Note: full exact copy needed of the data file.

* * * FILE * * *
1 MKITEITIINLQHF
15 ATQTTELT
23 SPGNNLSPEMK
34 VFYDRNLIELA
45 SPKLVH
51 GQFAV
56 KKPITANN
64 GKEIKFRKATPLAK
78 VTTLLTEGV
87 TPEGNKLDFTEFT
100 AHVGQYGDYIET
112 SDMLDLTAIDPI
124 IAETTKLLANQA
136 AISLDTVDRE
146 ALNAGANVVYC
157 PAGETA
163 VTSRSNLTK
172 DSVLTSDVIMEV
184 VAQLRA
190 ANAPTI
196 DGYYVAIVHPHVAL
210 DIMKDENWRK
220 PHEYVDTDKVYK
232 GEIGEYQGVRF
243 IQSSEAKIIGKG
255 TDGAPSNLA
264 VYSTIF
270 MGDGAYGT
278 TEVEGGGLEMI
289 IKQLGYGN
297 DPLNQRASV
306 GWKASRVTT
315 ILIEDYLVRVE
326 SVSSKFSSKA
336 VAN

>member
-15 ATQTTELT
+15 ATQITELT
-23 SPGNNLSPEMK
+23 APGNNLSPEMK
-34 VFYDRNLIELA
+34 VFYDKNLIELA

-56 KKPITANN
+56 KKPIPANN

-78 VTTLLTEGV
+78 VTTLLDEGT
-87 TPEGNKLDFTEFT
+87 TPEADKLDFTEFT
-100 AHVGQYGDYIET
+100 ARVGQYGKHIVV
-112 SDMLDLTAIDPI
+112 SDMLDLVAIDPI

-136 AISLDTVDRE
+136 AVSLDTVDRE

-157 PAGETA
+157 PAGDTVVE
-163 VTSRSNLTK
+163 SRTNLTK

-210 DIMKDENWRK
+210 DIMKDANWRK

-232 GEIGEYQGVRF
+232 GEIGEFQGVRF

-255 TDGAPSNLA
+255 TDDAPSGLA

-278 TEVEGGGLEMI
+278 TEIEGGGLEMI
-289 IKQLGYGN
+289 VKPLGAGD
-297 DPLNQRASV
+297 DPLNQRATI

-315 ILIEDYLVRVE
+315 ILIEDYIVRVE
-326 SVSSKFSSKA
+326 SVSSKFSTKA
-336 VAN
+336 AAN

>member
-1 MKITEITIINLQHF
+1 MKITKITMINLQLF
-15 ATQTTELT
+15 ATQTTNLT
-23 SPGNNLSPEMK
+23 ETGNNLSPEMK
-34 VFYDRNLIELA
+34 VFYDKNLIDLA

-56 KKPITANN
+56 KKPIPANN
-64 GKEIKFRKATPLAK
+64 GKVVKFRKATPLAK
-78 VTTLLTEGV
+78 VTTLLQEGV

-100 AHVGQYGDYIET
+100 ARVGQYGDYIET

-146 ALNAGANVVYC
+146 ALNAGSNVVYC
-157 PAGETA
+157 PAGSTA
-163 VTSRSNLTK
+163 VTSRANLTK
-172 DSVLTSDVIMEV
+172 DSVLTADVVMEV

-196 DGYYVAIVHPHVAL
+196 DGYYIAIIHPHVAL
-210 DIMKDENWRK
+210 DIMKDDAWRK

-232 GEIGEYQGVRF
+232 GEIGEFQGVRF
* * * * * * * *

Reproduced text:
1 MKITEITIINLQHF
15 ATQTTELT
23 SPGNNLSPEMK
34 VFYDRNLIELA
45 SPKLVH
51 GQFAV
56 KKPITANN
64 GKEIKFRKATPLAK
78 VTTLLTEGV
87 TPEGNKLDFTEFT
100 AHVGQYGDYIET
112 SDMLDLTAIDPI
124 IAETTKLLANQA
136 AISLDTVDRE
146 ALNAGANVVYC
157 PAGETA
163 VTSRSNLTK
172 DSVLTSDVIMEV
184 VAQLRA
190 ANAPTI
196 DGYYVAIVHPHVAL
210 DIMKDENWRK
220 PHEYVDTDKVYK
232 GEIGEYQGVRF
243 IQSSEAKIIGKG
255 TDGAPSNLA
264 VYSTIF
270 MGDGAYGT
278 TEVEGGGLEMI
289 IKQLGYGN
297 DPLNQRASV
306 GWKASRVTT
315 ILIEDYLVRVE
326 SVSSKFSSKA
336 VAN

>member
-15 ATQTTELT
+15 ATQITELT
-23 SPGNNLSPEMK
+23 APGNNLSPEMK
-34 VFYDRNLIELA
+34 VFYDKNLIELA

-56 KKPITANN
+56 KKPIPANN

-78 VTTLLTEGV
+78 VTTLLDEGT
-87 TPEGNKLDFTEFT
+87 TPEADKLDFTEFT
-100 AHVGQYGDYIET
+100 ARVGQYGKHIVV
-112 SDMLDLTAIDPI
+112 SDMLDLVAIDPI

-136 AISLDTVDRE
+136 AVSLDTVDRE

-157 PAGETA
+157 PAGDTVVE
-163 VTSRSNLTK
+163 SRTNLTK

-210 DIMKDENWRK
+210 DIMKDANWRK

-232 GEIGEYQGVRF
+232 GEIGEFQGVRF

-255 TDGAPSNLA
+255 TDDAPSGLA

-278 TEVEGGGLEMI
+278 TEIEGGGLEMI
-289 IKQLGYGN
+289 VKPLGAGD
-297 DPLNQRASV
+297 DPLNQRATI

-315 ILIEDYLVRVE
+315 ILIEDYIVRVE
-326 SVSSKFSSKA
+326 SVSSKFSTKA
-336 VAN
+336 AAN

>member
-1 MKITEITIINLQHF
+1 MKITKITMINLQLF
-15 ATQTTELT
+15 ATQTTNLT
-23 SPGNNLSPEMK
+23 ETGNNLSPEMK
-34 VFYDRNLIELA
+34 VFYDKNLIDLA

-56 KKPITANN
+56 KKPIPANN
-64 GKEIKFRKATPLAK
+64 GKVVKFRKATPLAK
-78 VTTLLTEGV
+78 VTTLLQEGV

-100 AHVGQYGDYIET
+100 ARVGQYGDYIET

-146 ALNAGANVVYC
+146 ALNAGSNVVYC
-157 PAGETA
+157 PAGSTA
-163 VTSRSNLTK
+163 VTSRANLTK
-172 DSVLTSDVIMEV
+172 DSVLTADVVMEV

-196 DGYYVAIVHPHVAL
+196 DGYYIAIIHPHVAL
-210 DIMKDENWRK
+210 DIMKDDAWRK

-232 GEIGEYQGVRF
+232 GEIGEFQGVRF